Listening to Trump on January 6th, men and women believed him and followed his orders to storm the Capital. And, like him, they showcased their words and actions on social media.
Having incited the insurrection with his words, the 45th President of the US was impeached 10 days later in the House of Representatives.
As a result, tens of thousands of military reserves who’ve had background checks and carry military weapons are now in the US Capitol and other state institutions to ensure a peaceful transfer of power.
These aren’t my personal political views.
Rather they’re the result of the 45th President’s words who gave his followers a clear call-to-action. They’re recorded in his tweets, press conferences and live events during his presidency.
The Power of Words
To be clear, I’m writing to show you that the power of words, both yours and those of your organization, has to sway your audience to action.
As a marketer, this has serious implications for your brand equity and long-term business value.
Trump has a long history of playing into the fears of people who feel outnumbered by people they view as inferior. While mainly targeted at Black Americans, this extends to other groups with identifiable differences most notably immigrants (mainly Hispanics), Jews and individuals who identify as LBGTQ+.
As Yuval Levin of the American Enterprise Institute points out, “[Trump] has proven to have a solid political sense and a nose for where his voters are.”
As early in his Presidency as Tuesday, August 15, 2017, Trump signaled to white nationalists that he was willing to support them. At a press conference Trump responded to how violent and ugly the Charlottesville Marches turned by saying:
“I think there is blame on both sides. You look at both sides. I think there is blame on both sides, … You had some very bad people in that group. You also had some very fine people on both sides,” (Source: ABC News August 8, 2018)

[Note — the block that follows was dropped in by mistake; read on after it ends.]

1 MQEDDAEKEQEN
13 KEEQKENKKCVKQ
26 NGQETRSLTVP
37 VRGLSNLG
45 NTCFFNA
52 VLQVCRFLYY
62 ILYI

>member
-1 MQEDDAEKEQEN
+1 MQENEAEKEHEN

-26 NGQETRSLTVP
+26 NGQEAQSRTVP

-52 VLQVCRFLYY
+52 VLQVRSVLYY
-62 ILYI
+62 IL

Despite his veneer of business success, Trump has a bully’s ability to create nicknames like Lyin’ Ted Cruz and Sleepy Joe Biden that stick like glue to their intended target. In a marketing world he’d be considered a copy genius like madman David Ogilvy.
While what he says isn’t necessarily grounded in fact, like any good marketer, Trump knows that repetition and memorability matter. It’s a page straight out of classic P+G positioning and advertising to build brand equity overtime.
What Marketers Can Learn From the 45th President
Unlike major corporate brands, Trump has sought to fill his personal wallet while stoking his own delusional view of grandeur. (If this were a Shakespearean play, Trump would be King George III.)
Further, the 45th president has the keen marketing sense to build community identification by selling “Trump” branded merchandise.
In addition to creating a revenue stream, his followers proudly display their affiliation just as sports fans wear team-logoed clothes.
For marketers, branded merchandise increases sales and attracts prospects:
- Add one or more additional revenue streams by extending your product offering. This is often referred to as licensed product and it can take a variety of formats. For some brands such as Star Wars and Marvel, this translates to big business. (BTW, I know this first hand since I sold Star Wars and Star Trek merchandise and books.)
- Use branded give-aways to attract prospects. Often referred to as tchotchkes or premium products, these offerings get people to stop at your booth at a conference or other event and share their contact information or watch your product demonstration.
What You Say Matters: How Dr. Martin Luther King Jr. Combined Words With Actions
Trump’s divisive leadership has further polarized Americans. Even worse, it’s given tacit permission to other countries by showing that the US is no longer a beacon of democracy.
In stark contrast, we observed MLK Day this week. It honors a man of true principle and one of the most eloquent leaders of the 20th Century.
King knew his words mattered. Like Lincoln, he spent hours revising his speeches until they could move people to hope and activism. In fact, he had a marketer’s sense to copyright his “I Have a Dream” speech.